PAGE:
nyatu’ maanǔn mungut bigabu



nyatu’ maanǔn mungut bigabu (2021) first exhibited at A Sunken Garden (2021), a collaborative project with artist Lyndon Blue at Girls School Gallery in Boorloo (Perth), WA in October 2021. nyatu’ maanǔn mungut bigabu (2021) then won the 2022 National Photography Prize and exhibited at Murray Art Museum Albury, NSW.

These four photographic prints use images taken on Bidayǔh native lands in Sarawak, in rivers where Baker’s mother played as a child and on ancestral farm lands.

These images are autostereograms, also known as Magic Eye images, a nostalgic optical illusion technology that was very popular in the 1990s during the artist’s childhood. Embedded in these images are forgotten or rarely used Bidayǔh words that are about wandering, collecting and foraging.
Serian Bidayǔh language has hundreds of terms for activities that speak to a daily rhythm of moving through the jungle and working intimately with plant life. In current semi-Industrialised Bidayǔh society, these words are almost never used and have been left behind. These images are incantations to evoke the old knowledge these words hold. They suggest that if we learn to see the natural world in a slightly different way, we can access another way of knowing and moving.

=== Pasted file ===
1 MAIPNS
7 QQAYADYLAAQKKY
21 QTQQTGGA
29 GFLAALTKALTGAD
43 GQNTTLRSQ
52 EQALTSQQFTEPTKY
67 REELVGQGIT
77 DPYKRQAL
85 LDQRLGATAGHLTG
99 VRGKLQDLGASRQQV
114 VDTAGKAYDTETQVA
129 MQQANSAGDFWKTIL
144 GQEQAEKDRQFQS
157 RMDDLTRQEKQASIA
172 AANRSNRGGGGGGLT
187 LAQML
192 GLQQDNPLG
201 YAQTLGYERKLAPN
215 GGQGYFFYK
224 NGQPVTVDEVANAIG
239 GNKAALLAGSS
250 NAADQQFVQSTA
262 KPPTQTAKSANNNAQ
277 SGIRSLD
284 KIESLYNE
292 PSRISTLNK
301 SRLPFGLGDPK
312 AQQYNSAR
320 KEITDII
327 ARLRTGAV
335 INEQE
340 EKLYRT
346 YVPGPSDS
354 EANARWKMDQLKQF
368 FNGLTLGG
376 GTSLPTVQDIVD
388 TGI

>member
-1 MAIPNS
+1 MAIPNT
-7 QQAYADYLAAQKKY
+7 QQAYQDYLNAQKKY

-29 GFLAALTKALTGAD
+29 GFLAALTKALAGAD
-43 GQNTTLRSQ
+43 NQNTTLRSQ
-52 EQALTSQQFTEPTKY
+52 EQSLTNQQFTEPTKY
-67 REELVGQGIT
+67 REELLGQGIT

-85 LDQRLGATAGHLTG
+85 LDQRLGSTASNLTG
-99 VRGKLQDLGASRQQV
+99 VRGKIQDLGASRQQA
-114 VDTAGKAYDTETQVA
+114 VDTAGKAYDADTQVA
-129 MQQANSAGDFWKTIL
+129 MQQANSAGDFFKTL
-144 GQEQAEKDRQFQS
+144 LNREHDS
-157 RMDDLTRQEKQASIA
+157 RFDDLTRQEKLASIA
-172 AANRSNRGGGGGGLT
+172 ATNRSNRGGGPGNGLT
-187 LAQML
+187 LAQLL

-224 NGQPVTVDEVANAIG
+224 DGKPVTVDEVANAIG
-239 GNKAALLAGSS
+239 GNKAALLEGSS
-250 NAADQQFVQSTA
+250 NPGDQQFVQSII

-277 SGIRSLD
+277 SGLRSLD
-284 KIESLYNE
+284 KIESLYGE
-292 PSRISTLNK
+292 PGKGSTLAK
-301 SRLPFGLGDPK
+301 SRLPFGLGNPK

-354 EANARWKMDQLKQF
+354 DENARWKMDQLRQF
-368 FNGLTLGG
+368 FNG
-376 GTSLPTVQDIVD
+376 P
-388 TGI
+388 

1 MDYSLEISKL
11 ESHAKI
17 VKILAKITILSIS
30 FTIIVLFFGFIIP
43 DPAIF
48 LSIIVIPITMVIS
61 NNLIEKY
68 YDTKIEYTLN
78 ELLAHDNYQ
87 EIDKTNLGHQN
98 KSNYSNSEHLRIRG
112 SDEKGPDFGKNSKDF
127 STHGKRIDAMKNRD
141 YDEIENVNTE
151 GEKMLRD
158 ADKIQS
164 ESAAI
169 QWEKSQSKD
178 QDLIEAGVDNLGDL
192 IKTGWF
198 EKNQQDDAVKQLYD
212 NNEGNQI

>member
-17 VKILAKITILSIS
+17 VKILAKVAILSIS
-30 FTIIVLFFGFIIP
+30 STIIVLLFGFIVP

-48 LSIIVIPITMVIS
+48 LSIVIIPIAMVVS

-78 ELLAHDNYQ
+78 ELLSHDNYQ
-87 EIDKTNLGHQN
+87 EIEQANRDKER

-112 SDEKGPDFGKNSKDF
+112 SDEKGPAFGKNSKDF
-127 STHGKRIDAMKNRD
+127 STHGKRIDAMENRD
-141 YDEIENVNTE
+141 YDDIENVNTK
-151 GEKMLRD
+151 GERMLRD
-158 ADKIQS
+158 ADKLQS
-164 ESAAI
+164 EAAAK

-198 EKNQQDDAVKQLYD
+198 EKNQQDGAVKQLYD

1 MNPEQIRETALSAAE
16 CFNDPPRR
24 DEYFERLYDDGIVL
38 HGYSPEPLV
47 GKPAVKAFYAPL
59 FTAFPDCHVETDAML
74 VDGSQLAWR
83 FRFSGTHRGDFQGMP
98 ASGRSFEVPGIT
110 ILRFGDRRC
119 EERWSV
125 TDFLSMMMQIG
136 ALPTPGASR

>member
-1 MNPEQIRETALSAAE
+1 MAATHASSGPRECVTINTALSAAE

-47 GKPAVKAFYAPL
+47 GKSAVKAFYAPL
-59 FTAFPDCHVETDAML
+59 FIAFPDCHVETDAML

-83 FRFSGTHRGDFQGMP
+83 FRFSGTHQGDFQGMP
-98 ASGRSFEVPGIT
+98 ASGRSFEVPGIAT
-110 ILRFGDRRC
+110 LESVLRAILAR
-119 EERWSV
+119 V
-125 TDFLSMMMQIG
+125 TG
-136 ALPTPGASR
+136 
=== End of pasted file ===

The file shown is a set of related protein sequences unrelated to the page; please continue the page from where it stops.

Artwork details:

Tiyan Baker, nyatu’ mungut maanǔn bigabu, 2021, digital autostereogram print on cotton rag



nyatu’ (to collect fallen fruit), 2021, installation view, Murray Art Museum Albury, NSW. Photo by Jeremy Weihrauch.




bigabu (to walk through water), 2021, installation view, Murray Art Museum Albury, NSW. Photo by Jeremy Weihrauch.




mungut (to pick only the young buds), 2021, installation view, Murray Art Museum Albury, NSW. Photo by Jeremy Weihrauch.





maanǔn (found all over the place in plenty), 2021, installation view, Murray Art Museum Albury, NSW. Photo by Jeremy Weihrauch.




nyatu’ maanǔn mungut bigabu, 2021, installation view, Murray Art Museum Albury, NSW. Photo by Jeremy Weihrauch.




nyatu’ maanǔn mungut bigabu, 2021, installation view, Murray Art Museum Albury, NSW. Photo by Jeremy Weihrauch.













I live and work on the lands of the Gadigal and Wangal people of the Eora nation.
This sovereign land was never ceded.
The land I live on always was and always will be Aboriginal land.